China announced Tuesday, April 19, that it has signed a wide-ranging security agreement with the Solomon Islands, at a time when several Western countries, led by the United States, advance Beijing’s military ambitions in the Pacific. The agreement was signed by Chinese Foreign Minister Wang Yi and his Solomon Islands counterpart Jeremiah Manele. No details were given about the exact location or date of the signing.
Chinese embassy officials and Solomon Islands previously signed a letter of intent to send Chinese police and military as needed to protect infrastructure and social order, but the agreement has not been ratified by governments.
In March, a preliminary version of the agreement was leaked. The document then caused a shock wave, because it contained proposals to allow the deployment of Chinese security forces and the Navy in the Pacific archipelago.
The Solomon Islands at the end of 2021 were rocked by deadly riots, fueled by the resentment of part of the population against the growing influence of China. Chinese-owned businesses have been vandalized and burned in Honiara, the capital of this South Pacific archipelago.
China has been one of the actors in the region to deploy peacekeeping forces to the Solomon Islands at the request of the government. Since then, Beijing, which has sent police trainers and riot control equipment, has sought to bolster the island’s protection system.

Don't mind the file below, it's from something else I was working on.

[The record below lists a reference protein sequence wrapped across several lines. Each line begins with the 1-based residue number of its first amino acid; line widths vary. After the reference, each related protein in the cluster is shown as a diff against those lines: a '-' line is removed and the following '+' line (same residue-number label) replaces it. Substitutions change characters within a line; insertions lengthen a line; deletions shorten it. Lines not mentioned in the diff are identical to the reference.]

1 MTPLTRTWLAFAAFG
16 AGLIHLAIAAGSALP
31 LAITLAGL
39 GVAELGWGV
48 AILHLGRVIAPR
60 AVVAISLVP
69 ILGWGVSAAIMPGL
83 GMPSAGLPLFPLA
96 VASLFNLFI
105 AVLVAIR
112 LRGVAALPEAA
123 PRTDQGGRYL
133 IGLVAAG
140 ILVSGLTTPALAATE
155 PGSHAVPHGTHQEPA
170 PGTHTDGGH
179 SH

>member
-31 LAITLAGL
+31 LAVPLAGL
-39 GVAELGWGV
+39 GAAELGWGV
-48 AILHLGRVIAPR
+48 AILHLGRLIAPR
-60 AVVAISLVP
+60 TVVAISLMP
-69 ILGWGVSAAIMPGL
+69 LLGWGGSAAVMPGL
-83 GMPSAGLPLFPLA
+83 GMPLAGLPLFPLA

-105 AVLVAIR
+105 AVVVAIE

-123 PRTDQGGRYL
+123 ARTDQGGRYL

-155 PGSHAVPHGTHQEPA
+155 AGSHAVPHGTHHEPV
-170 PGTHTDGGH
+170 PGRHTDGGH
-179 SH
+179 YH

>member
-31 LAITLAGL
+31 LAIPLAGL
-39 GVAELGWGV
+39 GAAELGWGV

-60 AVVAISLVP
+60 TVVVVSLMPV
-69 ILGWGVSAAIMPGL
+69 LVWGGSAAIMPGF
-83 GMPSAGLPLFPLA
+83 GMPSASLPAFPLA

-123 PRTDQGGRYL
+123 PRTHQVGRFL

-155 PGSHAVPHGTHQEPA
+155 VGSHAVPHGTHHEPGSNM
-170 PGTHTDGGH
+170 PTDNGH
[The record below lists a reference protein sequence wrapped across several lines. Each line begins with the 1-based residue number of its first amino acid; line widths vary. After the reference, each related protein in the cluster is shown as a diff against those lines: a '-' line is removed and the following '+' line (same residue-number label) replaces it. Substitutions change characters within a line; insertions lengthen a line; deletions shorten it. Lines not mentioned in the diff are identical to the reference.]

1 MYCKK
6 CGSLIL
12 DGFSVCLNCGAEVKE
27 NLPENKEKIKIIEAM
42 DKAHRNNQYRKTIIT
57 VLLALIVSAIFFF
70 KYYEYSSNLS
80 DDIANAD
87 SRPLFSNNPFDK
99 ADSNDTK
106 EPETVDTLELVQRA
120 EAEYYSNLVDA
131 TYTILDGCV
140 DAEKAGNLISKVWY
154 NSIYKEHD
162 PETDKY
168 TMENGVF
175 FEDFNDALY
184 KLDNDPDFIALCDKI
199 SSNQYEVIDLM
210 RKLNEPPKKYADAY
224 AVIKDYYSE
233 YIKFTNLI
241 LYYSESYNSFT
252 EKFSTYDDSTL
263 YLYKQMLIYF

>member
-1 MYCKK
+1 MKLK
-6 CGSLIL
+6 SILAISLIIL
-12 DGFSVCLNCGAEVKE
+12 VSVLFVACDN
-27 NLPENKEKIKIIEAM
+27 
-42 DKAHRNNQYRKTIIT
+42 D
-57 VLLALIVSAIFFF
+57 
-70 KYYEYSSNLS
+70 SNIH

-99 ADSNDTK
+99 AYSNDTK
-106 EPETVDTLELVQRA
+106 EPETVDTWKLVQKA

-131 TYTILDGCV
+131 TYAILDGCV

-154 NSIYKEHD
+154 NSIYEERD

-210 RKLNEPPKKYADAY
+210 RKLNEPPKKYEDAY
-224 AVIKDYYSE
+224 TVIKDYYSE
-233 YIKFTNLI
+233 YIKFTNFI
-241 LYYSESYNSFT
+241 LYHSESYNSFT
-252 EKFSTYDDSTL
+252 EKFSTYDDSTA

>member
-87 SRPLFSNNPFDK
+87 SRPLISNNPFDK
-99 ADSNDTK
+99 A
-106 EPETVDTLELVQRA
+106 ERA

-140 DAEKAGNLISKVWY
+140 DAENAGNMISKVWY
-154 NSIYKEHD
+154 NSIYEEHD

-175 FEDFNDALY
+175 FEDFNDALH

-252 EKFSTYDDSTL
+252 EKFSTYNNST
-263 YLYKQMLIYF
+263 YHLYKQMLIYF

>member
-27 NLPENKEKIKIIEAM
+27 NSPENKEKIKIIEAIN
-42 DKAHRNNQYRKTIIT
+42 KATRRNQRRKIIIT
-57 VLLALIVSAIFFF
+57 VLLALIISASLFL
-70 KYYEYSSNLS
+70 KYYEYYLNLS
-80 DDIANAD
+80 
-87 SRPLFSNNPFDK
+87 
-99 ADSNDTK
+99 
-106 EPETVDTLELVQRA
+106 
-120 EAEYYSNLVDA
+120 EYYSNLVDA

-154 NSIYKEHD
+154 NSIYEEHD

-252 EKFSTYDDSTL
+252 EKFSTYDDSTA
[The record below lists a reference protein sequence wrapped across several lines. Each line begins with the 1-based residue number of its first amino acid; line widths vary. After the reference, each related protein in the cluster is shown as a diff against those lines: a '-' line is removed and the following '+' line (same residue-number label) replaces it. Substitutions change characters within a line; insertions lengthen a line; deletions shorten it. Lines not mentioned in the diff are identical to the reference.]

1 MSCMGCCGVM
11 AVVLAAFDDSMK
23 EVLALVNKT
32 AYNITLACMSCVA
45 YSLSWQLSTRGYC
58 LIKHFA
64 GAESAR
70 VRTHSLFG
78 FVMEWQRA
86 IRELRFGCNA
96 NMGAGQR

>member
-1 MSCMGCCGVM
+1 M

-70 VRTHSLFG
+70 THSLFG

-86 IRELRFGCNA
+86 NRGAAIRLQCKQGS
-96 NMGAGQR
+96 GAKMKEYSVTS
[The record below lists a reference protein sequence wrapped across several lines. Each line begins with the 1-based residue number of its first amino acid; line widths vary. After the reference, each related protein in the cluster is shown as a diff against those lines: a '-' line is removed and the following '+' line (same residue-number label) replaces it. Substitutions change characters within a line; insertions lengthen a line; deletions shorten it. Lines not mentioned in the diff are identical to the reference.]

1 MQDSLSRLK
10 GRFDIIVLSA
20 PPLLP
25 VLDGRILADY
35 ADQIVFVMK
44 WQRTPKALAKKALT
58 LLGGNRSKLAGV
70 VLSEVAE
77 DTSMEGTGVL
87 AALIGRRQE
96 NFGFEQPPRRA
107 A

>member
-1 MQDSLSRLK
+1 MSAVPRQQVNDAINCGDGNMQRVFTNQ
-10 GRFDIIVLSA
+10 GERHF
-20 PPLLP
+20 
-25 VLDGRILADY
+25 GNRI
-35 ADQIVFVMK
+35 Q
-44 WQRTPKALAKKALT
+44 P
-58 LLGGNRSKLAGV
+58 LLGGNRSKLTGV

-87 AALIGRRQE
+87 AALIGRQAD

It’s cooperation “Normal between two sovereign and independent states”Chinese diplomatic spokesman Wang Wenbin defended. The agreement will support Long term stability He argued in the Solomon Islands.
An American delegation is expected to arrive in Honiara
In early April, Prime Minister Manasseh Sogavari confirmed that he would not allow the construction of a Chinese military base in his country, but this was not enough to allay the fears of Australia and its allies. Australia, the great neighbor of Solomon, is located 1,500 km from the archipelago.
Canberra and Washington have long worried that China could build a naval base in the South Pacific that would allow it to project its naval power beyond its borders.
In recent weeks, Australia and the United States have intensified diplomatic efforts to discourage the Solomon Islands from approaching Beijing. “We believe that the signing of such an agreement would further destabilize the Solomon Islands and set a worrying precedent for the Pacific Islands region as a whole.”a spokesman for US diplomacy, Ned Price, said Monday.
Meanwhile, the United States announced the dispatch of a high-level diplomatic delegation to tour the Pacific, with the Solomon Islands as a priority to counter Beijing’s ambitions. Last week, the Australian Minister for International Development and the Pacific Region, Zed Sesilga, was dispatched to Honiara for an extraordinary meeting with the archipelago’s prime minister.
In November, riots rocked this country of 800,000 people for three days. The reasons for this violence were manifold. Combined with anger at the government and economic hardship exacerbated by the pandemic, has been a historical rivalry between the inhabitants of the country’s most populous island, Malaita, and those of Guadalcanal, where the country’s administrative capital is located.
But the prime minister, Mr. Sogavari, has also been accused of wanting closer ties with Beijing after he abruptly cut long-standing ties with Taiwan in 2019. China opposes any diplomatic recognition of Taiwan, which it considers part of its territory. Communist power in Beijing makes it a prerequisite for establishing diplomatic relations with other countries.
As Washington seeks to bolster its presence in the region to counter Chinese influence, the United States announced in February that it was reopening its embassy in the Solomon Islands, twenty-nine years after it was closed.